I would be really surprised if the shaft packing would cause that symptom.
Like Troy said, the prop shaft uses the water as lubrication so it is a really BAD idea to run the prop on the trailer. The shaft packing may tolerate it for a while but the cutless bearing could get destroyed.
The cutless bearing is the "bushing" that is in the strut, which holds the shaft just ahead of the prop. In normal operation the strut is completely underwater. Groves in the bushing allow water to flow down the length of the bushing and creates a film of water over the shaft as it turns.
When you operate it dry the friction will quickly heat the bushing, make it expand, grip the shaft tighter, bind, make noise, tear itself up, etc.
Try turning the prop by hand. You should be able to turn the prob with only a minimal amount of resistance. It should also turn evenly throughout the complete revolution. If you have to really lean into it to get it to turn then something is very wrong. If the shaft turns freely for a bit and then binds then it indicates that the shaft is bent or out of alignment.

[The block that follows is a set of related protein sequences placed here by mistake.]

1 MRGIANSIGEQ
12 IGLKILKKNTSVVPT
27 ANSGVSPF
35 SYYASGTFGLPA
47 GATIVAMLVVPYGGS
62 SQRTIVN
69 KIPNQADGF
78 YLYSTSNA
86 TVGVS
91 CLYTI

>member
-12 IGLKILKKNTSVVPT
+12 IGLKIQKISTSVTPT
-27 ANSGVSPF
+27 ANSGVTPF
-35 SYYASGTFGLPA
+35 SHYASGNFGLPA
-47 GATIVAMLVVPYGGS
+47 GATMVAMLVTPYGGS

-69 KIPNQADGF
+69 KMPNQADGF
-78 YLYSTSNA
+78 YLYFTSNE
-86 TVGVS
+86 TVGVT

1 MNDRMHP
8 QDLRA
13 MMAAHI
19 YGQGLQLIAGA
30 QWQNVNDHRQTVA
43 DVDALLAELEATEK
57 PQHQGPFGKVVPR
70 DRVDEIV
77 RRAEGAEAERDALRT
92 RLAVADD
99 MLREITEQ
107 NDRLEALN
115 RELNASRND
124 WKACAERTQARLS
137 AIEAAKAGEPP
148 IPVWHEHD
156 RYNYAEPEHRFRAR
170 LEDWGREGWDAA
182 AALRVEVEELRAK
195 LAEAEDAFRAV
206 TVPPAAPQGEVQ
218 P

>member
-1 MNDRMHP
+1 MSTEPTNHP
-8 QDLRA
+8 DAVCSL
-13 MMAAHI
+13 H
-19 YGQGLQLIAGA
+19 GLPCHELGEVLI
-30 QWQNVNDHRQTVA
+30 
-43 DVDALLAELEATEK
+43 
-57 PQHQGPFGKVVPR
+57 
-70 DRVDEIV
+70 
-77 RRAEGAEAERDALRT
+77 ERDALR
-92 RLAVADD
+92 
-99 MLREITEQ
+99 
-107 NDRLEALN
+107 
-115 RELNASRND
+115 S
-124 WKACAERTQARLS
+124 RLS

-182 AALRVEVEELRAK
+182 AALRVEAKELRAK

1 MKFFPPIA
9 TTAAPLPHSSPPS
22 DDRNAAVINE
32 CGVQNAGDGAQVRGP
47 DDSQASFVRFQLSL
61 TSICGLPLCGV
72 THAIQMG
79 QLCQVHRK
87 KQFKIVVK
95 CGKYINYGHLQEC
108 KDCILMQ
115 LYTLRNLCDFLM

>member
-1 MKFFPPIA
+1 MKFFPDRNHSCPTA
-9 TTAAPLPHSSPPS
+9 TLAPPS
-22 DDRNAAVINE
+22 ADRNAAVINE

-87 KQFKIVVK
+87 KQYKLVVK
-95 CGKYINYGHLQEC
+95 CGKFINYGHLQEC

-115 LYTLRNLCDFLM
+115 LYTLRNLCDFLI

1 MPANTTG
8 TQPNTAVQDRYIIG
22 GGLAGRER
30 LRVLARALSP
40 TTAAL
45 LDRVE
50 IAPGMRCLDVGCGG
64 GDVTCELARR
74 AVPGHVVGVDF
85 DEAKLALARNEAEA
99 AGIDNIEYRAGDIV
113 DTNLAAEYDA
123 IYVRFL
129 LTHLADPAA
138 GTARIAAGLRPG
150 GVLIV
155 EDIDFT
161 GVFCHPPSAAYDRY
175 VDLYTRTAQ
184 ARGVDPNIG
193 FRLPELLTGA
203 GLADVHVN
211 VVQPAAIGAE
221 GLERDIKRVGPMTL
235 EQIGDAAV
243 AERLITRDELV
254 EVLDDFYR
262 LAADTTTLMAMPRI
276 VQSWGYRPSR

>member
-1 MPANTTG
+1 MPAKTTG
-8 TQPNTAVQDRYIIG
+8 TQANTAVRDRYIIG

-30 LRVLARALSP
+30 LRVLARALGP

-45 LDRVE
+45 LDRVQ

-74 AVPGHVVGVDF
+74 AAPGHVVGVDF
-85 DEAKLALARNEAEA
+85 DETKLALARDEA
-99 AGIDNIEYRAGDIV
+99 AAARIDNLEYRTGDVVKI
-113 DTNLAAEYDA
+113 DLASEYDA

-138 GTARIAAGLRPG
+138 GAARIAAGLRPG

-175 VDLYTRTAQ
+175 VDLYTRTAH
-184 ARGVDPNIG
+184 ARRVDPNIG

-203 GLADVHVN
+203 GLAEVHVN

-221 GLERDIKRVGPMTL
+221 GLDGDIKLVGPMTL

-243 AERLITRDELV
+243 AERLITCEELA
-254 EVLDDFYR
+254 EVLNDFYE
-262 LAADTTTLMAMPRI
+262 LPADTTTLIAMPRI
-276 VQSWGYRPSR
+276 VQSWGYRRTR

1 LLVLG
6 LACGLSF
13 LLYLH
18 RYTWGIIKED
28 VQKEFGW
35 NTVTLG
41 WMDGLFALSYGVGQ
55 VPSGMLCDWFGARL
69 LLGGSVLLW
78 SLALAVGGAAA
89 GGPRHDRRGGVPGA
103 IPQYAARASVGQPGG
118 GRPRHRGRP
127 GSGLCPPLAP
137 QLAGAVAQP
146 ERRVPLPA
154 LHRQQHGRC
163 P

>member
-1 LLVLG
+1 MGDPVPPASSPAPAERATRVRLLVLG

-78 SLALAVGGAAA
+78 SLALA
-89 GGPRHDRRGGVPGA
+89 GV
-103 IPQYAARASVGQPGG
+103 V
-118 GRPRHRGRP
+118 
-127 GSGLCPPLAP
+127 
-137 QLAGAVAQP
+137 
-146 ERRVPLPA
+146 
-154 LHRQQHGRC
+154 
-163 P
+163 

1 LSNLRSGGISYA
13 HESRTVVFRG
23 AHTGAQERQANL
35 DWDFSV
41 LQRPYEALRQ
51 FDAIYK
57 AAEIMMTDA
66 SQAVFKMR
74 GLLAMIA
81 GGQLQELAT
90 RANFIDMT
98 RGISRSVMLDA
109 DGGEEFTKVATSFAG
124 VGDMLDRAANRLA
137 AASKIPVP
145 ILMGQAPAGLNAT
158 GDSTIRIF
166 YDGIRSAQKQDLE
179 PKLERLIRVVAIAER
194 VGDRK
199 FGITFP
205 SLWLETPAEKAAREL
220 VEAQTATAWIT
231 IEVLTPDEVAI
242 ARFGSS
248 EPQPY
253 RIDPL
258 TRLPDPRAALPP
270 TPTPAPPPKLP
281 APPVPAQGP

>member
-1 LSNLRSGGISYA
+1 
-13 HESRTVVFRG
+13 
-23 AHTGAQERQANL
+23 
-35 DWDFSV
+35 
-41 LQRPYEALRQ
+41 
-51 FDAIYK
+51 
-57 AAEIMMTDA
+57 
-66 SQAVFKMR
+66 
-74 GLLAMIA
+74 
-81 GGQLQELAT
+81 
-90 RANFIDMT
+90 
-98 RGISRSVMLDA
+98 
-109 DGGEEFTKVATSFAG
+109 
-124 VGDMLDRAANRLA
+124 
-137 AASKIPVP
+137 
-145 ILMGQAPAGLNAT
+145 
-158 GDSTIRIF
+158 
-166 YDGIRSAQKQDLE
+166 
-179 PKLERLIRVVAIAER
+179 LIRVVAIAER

It doesn't take much of a bend on a prop shaft to create so much vibration that it can seriously damage things. Generally, however, the boat will still run and perform, it just will shake itself apart.
If the shaft is bent so bad that it is binding to the point that it is dragging down a 300 HP engine then I would expect it to be fairly visible to the eye. Turn the prop and see if it wobbles or if you can see any run out in the length of the shaft.
If you are not sure then pull the shaft out and take it down to a shop and have it tested.
It is also possible that something really bad is happening in the transmission. If the clutch was slipping it could fool you into thinking that the engine was bogging down.
Pull the dipstick on the transmission and smell it. If it smells burnt then just give a heavy sigh and repeat: BOAT = Break Out Another Thousand!